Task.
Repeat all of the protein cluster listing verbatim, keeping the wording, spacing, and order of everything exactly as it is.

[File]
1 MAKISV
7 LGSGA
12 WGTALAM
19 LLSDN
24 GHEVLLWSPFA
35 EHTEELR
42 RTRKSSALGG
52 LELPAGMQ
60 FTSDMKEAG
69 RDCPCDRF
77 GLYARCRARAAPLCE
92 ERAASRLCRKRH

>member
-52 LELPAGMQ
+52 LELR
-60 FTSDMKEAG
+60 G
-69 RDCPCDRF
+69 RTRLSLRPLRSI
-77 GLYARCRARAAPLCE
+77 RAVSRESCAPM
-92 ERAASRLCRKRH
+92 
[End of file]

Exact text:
1 MAKISV
7 LGSGA
12 WGTALAM
19 LLSDN
24 GHEVLLWSPFA
35 EHTEELR
42 RTRKSSALGG
52 LELPAGMQ
60 FTSDMKEAG
69 RDCPCDRF
77 GLYARCRARAAPLCE
92 ERAASRLCRKRH

>member
-52 LELPAGMQ
+52 LELR
-60 FTSDMKEAG
+60 G
-69 RDCPCDRF
+69 RTRLSLRPLRSI
-77 GLYARCRARAAPLCE
+77 RAVSRESCAPM
-92 ERAASRLCRKRH
+92 